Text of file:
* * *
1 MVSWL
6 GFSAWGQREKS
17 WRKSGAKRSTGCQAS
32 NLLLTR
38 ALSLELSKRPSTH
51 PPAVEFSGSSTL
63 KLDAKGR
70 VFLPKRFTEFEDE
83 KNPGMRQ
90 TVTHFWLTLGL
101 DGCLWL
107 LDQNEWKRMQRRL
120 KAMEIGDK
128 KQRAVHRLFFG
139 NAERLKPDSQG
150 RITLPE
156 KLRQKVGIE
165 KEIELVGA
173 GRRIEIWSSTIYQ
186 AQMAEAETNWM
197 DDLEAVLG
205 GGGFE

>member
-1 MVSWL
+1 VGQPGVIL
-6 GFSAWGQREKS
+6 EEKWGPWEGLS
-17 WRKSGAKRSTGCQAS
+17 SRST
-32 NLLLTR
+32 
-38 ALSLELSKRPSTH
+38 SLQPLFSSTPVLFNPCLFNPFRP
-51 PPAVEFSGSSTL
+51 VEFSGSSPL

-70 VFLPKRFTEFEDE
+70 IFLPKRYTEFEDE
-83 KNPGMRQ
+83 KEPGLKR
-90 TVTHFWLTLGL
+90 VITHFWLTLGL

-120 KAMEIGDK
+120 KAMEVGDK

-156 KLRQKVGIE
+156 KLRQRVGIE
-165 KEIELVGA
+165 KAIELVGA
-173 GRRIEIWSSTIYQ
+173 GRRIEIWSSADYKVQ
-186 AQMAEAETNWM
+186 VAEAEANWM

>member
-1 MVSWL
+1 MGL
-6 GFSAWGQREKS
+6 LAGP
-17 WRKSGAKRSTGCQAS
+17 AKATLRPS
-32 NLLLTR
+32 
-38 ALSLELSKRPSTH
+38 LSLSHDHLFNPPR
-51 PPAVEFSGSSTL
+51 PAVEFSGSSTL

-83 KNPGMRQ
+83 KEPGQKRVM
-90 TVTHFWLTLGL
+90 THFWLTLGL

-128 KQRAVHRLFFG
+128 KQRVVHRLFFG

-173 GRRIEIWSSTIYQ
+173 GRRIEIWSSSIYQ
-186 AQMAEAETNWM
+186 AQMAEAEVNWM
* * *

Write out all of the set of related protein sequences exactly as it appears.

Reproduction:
1 MVSWL
6 GFSAWGQREKS
17 WRKSGAKRSTGCQAS
32 NLLLTR
38 ALSLELSKRPSTH
51 PPAVEFSGSSTL
63 KLDAKGR
70 VFLPKRFTEFEDE
83 KNPGMRQ
90 TVTHFWLTLGL
101 DGCLWL
107 LDQNEWKRMQRRL
120 KAMEIGDK
128 KQRAVHRLFFG
139 NAERLKPDSQG
150 RITLPE
156 KLRQKVGIE
165 KEIELVGA
173 GRRIEIWSSTIYQ
186 AQMAEAETNWM
197 DDLEAVLG
205 GGGFE

>member
-1 MVSWL
+1 VGQPGVIL
-6 GFSAWGQREKS
+6 EEKWGPWEGLS
-17 WRKSGAKRSTGCQAS
+17 SRST
-32 NLLLTR
+32 
-38 ALSLELSKRPSTH
+38 SLQPLFSSTPVLFNPCLFNPFRP
-51 PPAVEFSGSSTL
+51 VEFSGSSPL

-70 VFLPKRFTEFEDE
+70 IFLPKRYTEFEDE
-83 KNPGMRQ
+83 KEPGLKR
-90 TVTHFWLTLGL
+90 VITHFWLTLGL

-120 KAMEIGDK
+120 KAMEVGDK

-156 KLRQKVGIE
+156 KLRQRVGIE
-165 KEIELVGA
+165 KAIELVGA
-173 GRRIEIWSSTIYQ
+173 GRRIEIWSSADYKVQ
-186 AQMAEAETNWM
+186 VAEAEANWM

>member
-1 MVSWL
+1 MGL
-6 GFSAWGQREKS
+6 LAGP
-17 WRKSGAKRSTGCQAS
+17 AKATLRPS
-32 NLLLTR
+32 
-38 ALSLELSKRPSTH
+38 LSLSHDHLFNPPR
-51 PPAVEFSGSSTL
+51 PAVEFSGSSTL

-83 KNPGMRQ
+83 KEPGQKRVM
-90 TVTHFWLTLGL
+90 THFWLTLGL

-128 KQRAVHRLFFG
+128 KQRVVHRLFFG

-173 GRRIEIWSSTIYQ
+173 GRRIEIWSSSIYQ
-186 AQMAEAETNWM
+186 AQMAEAEVNWM